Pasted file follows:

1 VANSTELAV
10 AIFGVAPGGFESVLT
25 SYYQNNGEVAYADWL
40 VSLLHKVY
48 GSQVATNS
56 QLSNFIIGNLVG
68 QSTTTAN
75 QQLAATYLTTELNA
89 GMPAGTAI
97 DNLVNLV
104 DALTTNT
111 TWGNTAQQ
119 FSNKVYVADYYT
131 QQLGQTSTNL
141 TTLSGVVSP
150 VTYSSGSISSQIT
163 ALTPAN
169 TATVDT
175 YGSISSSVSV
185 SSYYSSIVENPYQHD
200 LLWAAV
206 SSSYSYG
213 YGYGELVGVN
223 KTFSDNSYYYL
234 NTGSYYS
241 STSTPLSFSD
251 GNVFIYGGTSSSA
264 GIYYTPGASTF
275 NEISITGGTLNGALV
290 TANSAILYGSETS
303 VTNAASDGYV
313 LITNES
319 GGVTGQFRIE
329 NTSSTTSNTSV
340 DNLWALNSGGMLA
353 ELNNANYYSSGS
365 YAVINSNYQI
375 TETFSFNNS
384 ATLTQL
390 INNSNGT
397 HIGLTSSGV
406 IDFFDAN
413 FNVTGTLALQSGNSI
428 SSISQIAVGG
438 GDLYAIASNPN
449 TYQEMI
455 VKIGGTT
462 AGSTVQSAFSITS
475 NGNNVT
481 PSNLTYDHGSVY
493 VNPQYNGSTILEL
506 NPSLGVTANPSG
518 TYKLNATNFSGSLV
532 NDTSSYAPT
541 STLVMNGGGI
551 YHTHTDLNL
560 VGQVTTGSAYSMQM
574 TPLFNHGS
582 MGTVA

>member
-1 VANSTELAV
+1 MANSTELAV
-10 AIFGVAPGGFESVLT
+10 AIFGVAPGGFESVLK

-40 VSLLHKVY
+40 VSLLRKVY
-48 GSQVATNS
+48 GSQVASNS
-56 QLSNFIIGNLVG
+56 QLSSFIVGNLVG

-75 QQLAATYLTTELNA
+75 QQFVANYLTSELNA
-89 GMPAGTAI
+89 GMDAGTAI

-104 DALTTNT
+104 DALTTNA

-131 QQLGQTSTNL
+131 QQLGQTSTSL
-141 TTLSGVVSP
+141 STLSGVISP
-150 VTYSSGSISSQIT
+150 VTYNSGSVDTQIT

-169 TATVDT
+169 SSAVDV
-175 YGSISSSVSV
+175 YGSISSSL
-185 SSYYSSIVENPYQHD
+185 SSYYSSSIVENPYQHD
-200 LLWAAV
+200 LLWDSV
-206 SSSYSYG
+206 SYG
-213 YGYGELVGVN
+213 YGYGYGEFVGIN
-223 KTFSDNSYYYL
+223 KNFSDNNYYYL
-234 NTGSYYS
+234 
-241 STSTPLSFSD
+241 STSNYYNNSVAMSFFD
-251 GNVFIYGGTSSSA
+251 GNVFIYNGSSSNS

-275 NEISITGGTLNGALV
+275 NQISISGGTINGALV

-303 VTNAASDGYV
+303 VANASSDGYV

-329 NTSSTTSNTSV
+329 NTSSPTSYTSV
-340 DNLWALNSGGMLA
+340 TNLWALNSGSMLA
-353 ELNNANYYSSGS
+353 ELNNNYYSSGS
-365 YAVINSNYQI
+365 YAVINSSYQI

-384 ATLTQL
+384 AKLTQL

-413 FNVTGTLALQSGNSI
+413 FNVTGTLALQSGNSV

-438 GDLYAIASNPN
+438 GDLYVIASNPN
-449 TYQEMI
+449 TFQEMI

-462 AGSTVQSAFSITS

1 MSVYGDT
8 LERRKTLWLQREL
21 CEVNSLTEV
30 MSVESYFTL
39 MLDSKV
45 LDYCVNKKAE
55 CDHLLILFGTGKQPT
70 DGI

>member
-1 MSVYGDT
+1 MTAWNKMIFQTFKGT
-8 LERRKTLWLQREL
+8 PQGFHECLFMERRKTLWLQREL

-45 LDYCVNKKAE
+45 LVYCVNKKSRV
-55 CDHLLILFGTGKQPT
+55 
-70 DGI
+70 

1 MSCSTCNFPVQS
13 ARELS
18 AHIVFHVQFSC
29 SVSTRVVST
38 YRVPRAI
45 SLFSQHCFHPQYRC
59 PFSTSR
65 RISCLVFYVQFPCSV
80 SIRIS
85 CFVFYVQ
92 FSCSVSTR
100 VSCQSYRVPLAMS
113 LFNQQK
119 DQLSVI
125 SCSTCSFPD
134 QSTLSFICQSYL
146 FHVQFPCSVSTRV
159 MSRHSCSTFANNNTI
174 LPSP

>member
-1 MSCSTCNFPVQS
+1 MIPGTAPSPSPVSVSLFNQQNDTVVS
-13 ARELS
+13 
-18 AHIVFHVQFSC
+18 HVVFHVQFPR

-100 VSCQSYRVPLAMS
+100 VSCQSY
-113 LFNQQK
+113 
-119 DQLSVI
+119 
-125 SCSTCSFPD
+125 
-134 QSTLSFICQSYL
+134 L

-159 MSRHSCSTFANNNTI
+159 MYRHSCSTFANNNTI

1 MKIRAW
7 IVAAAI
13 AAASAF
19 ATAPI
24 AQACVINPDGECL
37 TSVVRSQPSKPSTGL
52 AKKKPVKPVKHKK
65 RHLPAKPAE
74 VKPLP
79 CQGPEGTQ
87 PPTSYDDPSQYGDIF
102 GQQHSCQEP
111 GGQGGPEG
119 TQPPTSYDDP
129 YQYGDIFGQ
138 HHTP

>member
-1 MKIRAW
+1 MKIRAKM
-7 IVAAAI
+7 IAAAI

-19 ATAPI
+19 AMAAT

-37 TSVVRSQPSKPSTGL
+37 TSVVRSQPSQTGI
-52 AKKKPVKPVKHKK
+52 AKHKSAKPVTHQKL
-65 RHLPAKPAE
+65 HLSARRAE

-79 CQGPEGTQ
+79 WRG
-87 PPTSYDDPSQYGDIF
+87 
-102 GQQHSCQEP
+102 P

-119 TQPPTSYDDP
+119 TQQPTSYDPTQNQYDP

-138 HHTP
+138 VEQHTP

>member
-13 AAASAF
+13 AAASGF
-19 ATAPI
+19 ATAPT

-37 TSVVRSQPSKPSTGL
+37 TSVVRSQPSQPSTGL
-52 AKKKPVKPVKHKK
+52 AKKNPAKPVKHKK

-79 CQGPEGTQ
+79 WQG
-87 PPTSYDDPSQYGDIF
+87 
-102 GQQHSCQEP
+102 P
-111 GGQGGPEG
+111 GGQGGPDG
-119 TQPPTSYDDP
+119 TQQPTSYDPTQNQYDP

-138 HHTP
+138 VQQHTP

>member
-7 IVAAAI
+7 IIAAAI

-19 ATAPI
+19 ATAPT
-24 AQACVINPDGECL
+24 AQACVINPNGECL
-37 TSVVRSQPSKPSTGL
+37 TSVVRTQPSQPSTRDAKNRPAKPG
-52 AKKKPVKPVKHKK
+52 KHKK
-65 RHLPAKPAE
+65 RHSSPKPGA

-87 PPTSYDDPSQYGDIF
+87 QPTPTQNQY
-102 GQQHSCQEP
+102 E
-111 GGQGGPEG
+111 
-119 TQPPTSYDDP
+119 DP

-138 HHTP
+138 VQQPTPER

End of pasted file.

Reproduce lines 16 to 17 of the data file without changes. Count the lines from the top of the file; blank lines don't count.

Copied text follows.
150 VTYSSGSISSQIT
163 ALTPAN